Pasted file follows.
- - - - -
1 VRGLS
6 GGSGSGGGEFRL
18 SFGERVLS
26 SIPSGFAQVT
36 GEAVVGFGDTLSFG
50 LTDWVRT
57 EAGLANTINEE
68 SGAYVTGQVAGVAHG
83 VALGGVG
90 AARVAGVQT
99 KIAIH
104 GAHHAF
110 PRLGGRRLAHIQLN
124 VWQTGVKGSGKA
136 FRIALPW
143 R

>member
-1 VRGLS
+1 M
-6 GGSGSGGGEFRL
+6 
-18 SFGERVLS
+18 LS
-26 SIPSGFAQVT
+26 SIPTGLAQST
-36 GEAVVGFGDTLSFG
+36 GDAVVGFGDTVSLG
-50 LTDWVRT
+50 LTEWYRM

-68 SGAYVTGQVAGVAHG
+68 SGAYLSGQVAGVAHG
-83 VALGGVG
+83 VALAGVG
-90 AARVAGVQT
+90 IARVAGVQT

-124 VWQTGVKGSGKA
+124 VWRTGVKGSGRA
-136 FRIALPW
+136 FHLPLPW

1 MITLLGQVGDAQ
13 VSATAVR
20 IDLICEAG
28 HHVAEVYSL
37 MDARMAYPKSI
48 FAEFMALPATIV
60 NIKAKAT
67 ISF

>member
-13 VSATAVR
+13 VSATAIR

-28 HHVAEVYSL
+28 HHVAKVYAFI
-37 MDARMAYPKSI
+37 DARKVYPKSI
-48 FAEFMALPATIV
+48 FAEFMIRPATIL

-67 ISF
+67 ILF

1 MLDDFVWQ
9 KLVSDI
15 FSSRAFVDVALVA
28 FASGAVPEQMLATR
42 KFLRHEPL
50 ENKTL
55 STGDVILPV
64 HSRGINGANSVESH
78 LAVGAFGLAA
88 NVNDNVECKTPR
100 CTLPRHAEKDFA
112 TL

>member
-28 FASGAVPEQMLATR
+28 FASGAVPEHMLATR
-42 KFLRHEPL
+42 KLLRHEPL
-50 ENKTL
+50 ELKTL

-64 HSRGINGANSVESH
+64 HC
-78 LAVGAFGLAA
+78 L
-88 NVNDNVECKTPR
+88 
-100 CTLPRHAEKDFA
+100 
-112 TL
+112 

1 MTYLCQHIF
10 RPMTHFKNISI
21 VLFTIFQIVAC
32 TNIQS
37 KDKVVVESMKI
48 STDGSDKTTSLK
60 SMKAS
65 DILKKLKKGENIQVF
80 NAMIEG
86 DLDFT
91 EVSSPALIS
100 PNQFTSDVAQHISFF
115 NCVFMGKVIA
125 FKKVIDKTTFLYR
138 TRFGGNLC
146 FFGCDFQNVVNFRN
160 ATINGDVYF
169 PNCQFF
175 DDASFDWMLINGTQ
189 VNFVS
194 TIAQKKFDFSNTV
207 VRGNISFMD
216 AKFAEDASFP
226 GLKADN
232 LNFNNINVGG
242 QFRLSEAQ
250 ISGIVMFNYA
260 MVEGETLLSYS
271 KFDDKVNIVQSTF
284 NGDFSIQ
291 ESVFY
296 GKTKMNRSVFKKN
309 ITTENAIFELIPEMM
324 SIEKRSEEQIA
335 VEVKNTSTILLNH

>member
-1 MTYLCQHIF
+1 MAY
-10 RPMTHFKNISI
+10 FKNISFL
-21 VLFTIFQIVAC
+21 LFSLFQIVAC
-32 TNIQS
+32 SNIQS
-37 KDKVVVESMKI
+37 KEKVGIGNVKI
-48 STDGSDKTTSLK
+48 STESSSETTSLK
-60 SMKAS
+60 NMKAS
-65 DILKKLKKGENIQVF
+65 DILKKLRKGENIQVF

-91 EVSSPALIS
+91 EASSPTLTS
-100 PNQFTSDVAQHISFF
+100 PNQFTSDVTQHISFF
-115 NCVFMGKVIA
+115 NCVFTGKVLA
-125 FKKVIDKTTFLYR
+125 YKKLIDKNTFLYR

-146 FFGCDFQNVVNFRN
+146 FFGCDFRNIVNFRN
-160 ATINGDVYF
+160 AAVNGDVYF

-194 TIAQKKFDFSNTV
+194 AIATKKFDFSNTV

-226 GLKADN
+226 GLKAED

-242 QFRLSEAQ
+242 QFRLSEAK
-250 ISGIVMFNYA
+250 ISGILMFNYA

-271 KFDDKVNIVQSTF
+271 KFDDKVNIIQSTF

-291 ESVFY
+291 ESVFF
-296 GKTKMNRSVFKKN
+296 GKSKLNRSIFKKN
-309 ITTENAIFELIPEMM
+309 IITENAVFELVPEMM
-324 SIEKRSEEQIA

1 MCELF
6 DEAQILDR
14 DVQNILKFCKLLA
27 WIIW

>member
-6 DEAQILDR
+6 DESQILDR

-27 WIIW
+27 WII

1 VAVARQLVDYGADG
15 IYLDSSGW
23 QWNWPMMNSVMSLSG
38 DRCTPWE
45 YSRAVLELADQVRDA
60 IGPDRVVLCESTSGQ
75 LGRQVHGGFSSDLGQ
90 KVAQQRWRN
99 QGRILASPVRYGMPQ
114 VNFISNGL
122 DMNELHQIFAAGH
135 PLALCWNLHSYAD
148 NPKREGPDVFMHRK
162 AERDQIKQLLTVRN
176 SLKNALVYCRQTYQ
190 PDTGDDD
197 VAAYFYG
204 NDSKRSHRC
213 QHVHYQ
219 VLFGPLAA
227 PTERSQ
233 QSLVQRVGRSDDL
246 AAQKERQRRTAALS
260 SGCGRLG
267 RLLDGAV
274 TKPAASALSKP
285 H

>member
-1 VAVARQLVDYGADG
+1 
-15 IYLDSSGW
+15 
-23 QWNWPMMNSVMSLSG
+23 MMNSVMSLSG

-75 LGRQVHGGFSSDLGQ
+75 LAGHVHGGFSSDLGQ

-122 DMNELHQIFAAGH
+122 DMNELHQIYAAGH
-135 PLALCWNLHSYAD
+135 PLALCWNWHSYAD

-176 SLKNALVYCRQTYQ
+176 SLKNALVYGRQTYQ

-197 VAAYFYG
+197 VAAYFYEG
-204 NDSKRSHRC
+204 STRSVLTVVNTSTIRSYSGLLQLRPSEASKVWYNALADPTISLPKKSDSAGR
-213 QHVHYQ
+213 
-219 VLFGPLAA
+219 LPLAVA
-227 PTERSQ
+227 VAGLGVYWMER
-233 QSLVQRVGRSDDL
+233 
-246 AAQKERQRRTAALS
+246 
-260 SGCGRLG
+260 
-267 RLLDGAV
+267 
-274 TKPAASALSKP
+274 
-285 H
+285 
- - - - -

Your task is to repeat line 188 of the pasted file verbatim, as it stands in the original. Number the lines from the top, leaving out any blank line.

122 DMNELHQIFAAGH